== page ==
Star Wars is the cultural phenomenon of cultural phenomena. Its seven movies have grossed over $6.5 billion. The franchise sold for over $4 billion during the 2012 sale to Disney. Star Wars has come to consume our cinemas, book stores, comic shops, department retailers, and mostly importantly, toy stores. Star Wars toys are merchandising unlike any other. Film and design enthusiasts fawn over the intricate costume and set design, and marketing specialists’ pupils turn into dollar signs. Star Wars merchandise pulled in a reported $32 billion, even before the Disney acquisition. Put simply, Star Wars is toyetic. Each character, no matter how minor or obscure, is uniquely designed and impressively marketable. Boba Fett has about five lines in the entire saga, but has sold no less than one metric shit-tonne of toys. Even I have a little Dengar action figure, the dude with the diaper on his head who never speaks once.
You should definitely "sea" it
by Declan Murphy
One of the major problems with film festivals is the exponential factor of word-of-mouth promotion. Early releases, especially those that have debuted at other festivals, are expected to be better than others, and audience members tend to agree with the perception of the film that had generated prior to the screening. Take, for instance, festival darling Steve Jobs. The movie premiered at festivals last year to widespread acclaim, even serving as the centerpiece of last year’s New York Film Festival. But after disappointing box office returns, the reputation of the film had petered out by awards season.
It's not sad to rock out with dad
by Kaitlyn Clarke and Carly Johnson
Staff Dad Defenders
This past weekend marked the 40th anniversary of legendary pioneering punk band, the Buzzcocks. Part of the initial wave of punk rock to come out of the U.K. in the 1970s, the Buzzcocks are akin to iconic bands such as The Sex Pistols and The Clash. Their indisputable legacy and pop sensibilities are responsible in part for the creation of other highly regarded musical groups like Hüsker Dü and Nirvana. In celebration of their anniversary, the Buzzcocks played a mind-blowing 3-hour long set at New York’s own Irving Plaza, and with the return of the band, brought the return of their fans, some of who have long since seen their heyday. When looking around the crowd, one could see that the audience was comprised of mostly older folk, with a few young adults scattered throughout; including an older man who dropped his glasses in the middle of the mosh pit and then proceeded to crawl around on the floor for 20 minutes looking for them using the flashlight on his phone (to no avail I might add). The lack of a more youthful audience at the concert got me thinking about what happened to the appreciation of classics by contemporary music listeners. It makes sense why the audience was predominantly populated by people who were alive during the height of the Buzzcocks’ career, though it still begs the question, how does today’s youth view music of the past? When asked this question, a particular individual, whose anonymity will be preserved due to fear of retaliation from angry dads, alluded to the idea that this music was “dad rock” and therefore inaccessible or unappealing. While this individual’s views are not necessarily indicative of an entire generation’s attitudes towards music of the past, the popularization of the term “dad rock” or “dad music” has made it apparent that the expression needs to be addressed.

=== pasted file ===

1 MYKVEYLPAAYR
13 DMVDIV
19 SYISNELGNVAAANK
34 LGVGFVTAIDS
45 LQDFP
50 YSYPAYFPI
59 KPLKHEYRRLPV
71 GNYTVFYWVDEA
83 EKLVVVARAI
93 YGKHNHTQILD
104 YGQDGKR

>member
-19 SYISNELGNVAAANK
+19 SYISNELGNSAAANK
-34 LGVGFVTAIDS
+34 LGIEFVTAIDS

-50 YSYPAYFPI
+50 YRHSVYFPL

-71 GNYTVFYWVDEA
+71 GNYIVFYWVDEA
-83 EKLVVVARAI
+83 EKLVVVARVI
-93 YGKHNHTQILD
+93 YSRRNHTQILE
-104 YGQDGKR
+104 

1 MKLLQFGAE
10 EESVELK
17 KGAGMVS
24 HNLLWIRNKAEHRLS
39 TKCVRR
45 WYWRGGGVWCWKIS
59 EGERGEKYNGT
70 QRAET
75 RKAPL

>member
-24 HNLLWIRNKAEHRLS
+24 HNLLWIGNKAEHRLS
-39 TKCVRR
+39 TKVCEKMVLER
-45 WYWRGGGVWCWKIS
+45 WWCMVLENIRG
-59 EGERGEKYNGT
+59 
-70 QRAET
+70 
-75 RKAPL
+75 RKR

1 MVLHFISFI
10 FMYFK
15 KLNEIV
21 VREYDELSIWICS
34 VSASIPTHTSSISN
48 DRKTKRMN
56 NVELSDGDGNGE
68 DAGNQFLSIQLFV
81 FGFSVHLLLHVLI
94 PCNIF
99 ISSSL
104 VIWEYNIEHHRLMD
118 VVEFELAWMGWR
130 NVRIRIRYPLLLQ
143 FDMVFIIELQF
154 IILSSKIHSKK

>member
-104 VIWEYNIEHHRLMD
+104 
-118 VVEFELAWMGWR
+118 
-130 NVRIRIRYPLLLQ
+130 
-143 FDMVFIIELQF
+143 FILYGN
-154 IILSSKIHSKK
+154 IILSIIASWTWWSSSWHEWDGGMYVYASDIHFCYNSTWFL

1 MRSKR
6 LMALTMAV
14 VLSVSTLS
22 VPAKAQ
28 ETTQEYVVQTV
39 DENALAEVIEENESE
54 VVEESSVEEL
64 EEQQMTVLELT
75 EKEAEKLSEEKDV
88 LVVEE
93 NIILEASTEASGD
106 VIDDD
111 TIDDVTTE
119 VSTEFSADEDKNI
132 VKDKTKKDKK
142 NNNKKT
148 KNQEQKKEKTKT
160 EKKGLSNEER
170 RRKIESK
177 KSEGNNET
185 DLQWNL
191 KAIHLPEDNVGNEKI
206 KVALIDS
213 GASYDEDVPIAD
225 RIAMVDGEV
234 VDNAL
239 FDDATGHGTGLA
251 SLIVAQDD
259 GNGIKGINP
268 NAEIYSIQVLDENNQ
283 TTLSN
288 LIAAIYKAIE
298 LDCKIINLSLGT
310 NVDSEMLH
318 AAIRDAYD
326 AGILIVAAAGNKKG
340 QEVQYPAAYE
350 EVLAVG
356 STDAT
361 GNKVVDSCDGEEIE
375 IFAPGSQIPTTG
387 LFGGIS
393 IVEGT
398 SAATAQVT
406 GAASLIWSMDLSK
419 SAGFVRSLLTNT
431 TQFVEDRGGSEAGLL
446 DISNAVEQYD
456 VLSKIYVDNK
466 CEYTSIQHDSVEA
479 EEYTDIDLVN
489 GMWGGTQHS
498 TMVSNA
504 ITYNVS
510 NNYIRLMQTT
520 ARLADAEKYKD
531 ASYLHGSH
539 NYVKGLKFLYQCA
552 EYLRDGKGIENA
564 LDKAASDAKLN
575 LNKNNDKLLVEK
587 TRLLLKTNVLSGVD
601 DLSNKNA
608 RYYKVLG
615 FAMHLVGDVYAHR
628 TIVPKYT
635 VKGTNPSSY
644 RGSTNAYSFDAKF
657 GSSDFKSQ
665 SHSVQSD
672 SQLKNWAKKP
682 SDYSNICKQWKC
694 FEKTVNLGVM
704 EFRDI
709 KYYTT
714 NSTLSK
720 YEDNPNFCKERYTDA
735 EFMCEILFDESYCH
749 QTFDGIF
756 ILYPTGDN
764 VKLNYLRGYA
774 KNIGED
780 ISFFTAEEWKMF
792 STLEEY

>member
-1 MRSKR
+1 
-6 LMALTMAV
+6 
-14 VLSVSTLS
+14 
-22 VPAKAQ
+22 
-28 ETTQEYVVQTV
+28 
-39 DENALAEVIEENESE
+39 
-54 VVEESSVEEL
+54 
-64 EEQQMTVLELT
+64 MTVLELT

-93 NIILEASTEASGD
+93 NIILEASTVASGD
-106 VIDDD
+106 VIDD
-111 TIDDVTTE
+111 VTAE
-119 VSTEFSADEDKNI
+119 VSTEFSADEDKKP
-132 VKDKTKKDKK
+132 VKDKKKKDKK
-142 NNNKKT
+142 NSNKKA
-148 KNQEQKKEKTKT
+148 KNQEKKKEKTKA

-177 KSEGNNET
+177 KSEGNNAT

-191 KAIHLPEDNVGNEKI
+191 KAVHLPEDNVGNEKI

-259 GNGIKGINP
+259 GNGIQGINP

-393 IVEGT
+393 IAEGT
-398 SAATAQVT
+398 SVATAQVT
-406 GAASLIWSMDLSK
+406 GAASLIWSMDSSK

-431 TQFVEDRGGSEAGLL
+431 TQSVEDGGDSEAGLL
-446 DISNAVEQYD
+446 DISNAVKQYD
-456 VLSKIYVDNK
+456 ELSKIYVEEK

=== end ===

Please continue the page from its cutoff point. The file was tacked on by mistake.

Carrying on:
Get in the spirit by watching it nude
by Liam Mckeone
Dating Naked is better than The Bachelor. There, I said it. Before everyone swooning over The Bachelor’s newest and latest hot single Ben Higgins comes charging to his defense, let me tell you why you should care way more about Dating Naked’s most recent pair of lost lovers looking for a partner, David and Natalie.